In the June Core e-Forum, participants were asked to discuss the relationship between job training and job satisfaction. The discussion also addressed ways to organize a successful training program and using instructional design methods to improve technical services training.
The first day’s discussion revolved around more general questions about the nature of on the job training and participants’ own roles in on the job training. The purpose of the second day was to address more specific topics of training structure and organization, and to examine the link between successful training and job satisfaction.
It was obvious from the lively discussion on Day 1 that we all are almost always engaged in on the job training and feel strongly about its nature and organization. Themes that consistently emerged were cross-training, documentation, continuity, understanding the reasons for changes, but also preserving institutional memory. The following questions were asked and answered many times during the two-day period:
Who do we train: new hires, students, co-workers for a new project or a task, co-workers in other departments for cross-training purposes, employees we supervise.
Why do we train: retirements, new hires, system migrations, challenging projects, organizational restructuring.
Questions we are asking when engaging in training: how much time to invest, how to stay current with our field, how to get buy-in and support from staff or administration.
On the job training or “new learning” (as one participant called it to emphasize the thinking aspect of it) was defined as any training done in a hands-on, getting-real-results way as opposed to sitting down and listening or watching someone explain. “It is doing rather than seeing. It is aimed at learning how to do this particular task now (or soon).” On the job training is anything that teaches employees how to better perform their job.
Many agree that successful training is impossible without explaining the underlying reasons behind procedures, and looking at the big picture, not just specific step by step instructions. Successful training should rely on participants’ buy-in, peer training and testing, trainees feeling ownership of the projects they are trained for. Successful training needs to address departmental and organizational needs, but also contribute to individual growth.
Creating documentation and the importance of good documentation came up multiple times on the first day, as well as different approaches to creating good documentation and the need for involving training participants in creating and testing procedures and instructions.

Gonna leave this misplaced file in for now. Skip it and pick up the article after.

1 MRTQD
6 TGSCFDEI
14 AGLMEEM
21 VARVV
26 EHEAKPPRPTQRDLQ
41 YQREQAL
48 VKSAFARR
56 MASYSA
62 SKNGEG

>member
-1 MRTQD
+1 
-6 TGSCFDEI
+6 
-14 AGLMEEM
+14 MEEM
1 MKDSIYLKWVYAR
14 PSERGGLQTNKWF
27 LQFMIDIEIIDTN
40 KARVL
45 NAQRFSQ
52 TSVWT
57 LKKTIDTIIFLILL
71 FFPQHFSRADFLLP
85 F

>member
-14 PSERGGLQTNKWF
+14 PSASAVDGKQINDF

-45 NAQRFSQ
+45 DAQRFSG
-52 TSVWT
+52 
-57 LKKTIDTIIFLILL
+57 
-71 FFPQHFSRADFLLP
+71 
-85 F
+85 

Training success largely depends on management style, organizational culture, and institutional support. Having strong leaders that are interested in learning themselves and encourage their staff to learn is critical. As participants put it: “Some of the best tools to give ourselves and our staff is the understanding of priorities, the ability to explore and experiment, and the permission to fail.” “Developing a culture that values trial & error exploration into effective processes and a welcoming of the learning through failure that will follow is critical for changing your team’s
Participants pointed to the importance of evaluating training needs and matching them to appropriate training opportunities, with hands-on practice and discussion being an example of effective training. Learning that blends theory and practice – as one person put it, “a combination of both the how and the why of your job” – leads to increased confidence and better performance, which is good for both job satisfaction and for the organization.
Participants defined job satisfaction as “knowing what is required of you, how to do it to the best of your ability [with some degree of autonomy], and enjoying your work to the point that you want to come in each day.” Feeling heard, respected, and appreciated is part of job satisfaction as well.
There were several responses to questions about how training can improve job satisfaction. One participant put it succinctly: “Training improves my job satisfaction when it helps me feel more competent and confident in my job performance, or opens up new opportunities and ideas.” Another participant finds satisfaction in training sessions where, as a participant, she has a chance to demonstrate knowledge and mastery by training others in the course.
This discussion made it clear that both training success and job satisfaction depend on management style, organizational culture, and institutional support. Training success and job satisfaction both involve a combination of the practical, daily work and the overall organizational mission. Finally, training success and job satisfaction both come from feeling ownership of one’s work as well as having meaning and purpose.
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– Marlee Givens and Sofia Slutskaya, e-Forum moderators
Core e-Forums are two-day, moderated, electronic discussion forums that provide an opportunity for librarians and library professionals to discuss matters of interest on an email discussion list. These discussions are free of charge and available to anyone who wishes to subscribe to the email list.